“The greatest part of a writer’s time is spent in reading, in order to write: a man will turn over half a library to make one book.” ― Samuel Johnson
True words indeed. I’m feeling the hard, thick truth of them right now as I wobble in between books two and three of The Reinhold Chronicles. For the first time in about three years, I don’t have a story that I’m actively writing, editing, or planning from scratch. Book One―The Fiery Arrow―is finished and has suffered two rounds of my editing. Now it’s in the hands of a couple early beta readers, and after their scrutiny it’ll move on to my professional editor, the wonderful Linda Yezak. Book Two is finished, and I’m letting it sit and steep before making any edits. I need to gain a little more objectivity before I return to the story. And Book Three lingers in the shadows, thoroughly sketched and generally outlined―no longer a valley of dry bones but still something of a walking skeleton.
So I’m reading lots of various books. And testing out a new character’s point of view for Book Three. Still, I am suffering from a deep case of writing withdrawal. I keep remembering that, no matter how important it is to consume books like a hobbit consumes second breakfast, writing is my passion―my occupation. Oftentimes writing just a little something (even if it seems mediocre at best) proves much better than writing nothing at all.
“No matter who you are, no matter where you live, and no matter how many people are chasing you, what you don’t read is often as important as what you do read.” ― Lemony Snicket
As usual, Lemony Snicket is right. Anyone who’s read much Snicket knows that the main theme throughout all his books is the importance of reading―and of reading good books. Snicket’s protagonists are always voracious consumers of quality literature. Maybe that’s why I relate so much. I sympathize when the Baudelaire orphans are mocked by the villains for an interesting reason:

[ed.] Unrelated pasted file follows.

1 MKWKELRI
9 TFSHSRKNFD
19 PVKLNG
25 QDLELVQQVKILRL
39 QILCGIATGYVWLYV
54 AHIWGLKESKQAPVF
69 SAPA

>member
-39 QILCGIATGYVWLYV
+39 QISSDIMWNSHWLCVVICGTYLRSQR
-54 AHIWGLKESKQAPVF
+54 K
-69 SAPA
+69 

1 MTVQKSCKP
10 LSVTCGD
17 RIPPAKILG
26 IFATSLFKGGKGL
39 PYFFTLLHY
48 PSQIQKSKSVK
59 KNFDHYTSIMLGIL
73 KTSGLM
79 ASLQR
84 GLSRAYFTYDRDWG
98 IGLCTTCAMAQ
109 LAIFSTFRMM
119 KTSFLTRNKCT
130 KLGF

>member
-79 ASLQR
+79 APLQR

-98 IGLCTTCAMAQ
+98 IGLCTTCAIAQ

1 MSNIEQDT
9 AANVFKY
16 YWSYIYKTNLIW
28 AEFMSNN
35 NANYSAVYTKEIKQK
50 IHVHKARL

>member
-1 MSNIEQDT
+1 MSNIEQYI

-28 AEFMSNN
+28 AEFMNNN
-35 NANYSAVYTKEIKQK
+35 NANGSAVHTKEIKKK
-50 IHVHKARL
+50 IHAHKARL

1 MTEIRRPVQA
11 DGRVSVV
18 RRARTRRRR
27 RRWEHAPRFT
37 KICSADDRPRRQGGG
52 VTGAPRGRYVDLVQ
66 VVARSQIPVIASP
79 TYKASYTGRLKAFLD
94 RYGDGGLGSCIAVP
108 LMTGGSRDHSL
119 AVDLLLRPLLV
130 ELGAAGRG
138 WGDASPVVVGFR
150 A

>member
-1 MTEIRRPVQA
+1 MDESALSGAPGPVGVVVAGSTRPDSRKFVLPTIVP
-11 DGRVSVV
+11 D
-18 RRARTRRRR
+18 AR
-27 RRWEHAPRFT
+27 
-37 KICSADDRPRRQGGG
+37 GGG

“They’re book addicts.” ― Lemony Snicket
Yep. Pretty much describes me. However, returning the the first Snicket quote, I find an unusual parallel to the writing life. What you don’t write is often as important as what you do write. To take it a step further: not writing anything can be more deadly than throwing yourself into writing something really difficult. Something new. Something you haven’t planned at all.
That’s the path I am taking at present. Earlier this week, I got a flash of inspiration for a new short story, a story quite different from anything I’ve written. It’s dark and angsty, and it’s written in a first-person present POV. I’ve had trouble adjusting to this. Writing in present confuses my past-tense brain to an infinite degree. But, of course, that’s a good thing. The only way to stretch your brain is to change things up―read a new book, play the piece of music at a different tempo, write in a different perspective.
I could wait. I could have planned and outlined every detail of the story first. Somehow, though, I think the story will turn out better without any prior planning. And, to borrow more wisdom from Lemony Snicket:
“If we wait until we’re ready, we’ll be waiting for the rest of our lives.” ― Lemony Snicket
Oh, and a big P.S.: K.M. Weiland’s dieselpunk adventure novel Storming released on Friday. I had the pleasure of reading the book in advance of its release, and I can assure you it’s a tale worth reading. You can read my full review here.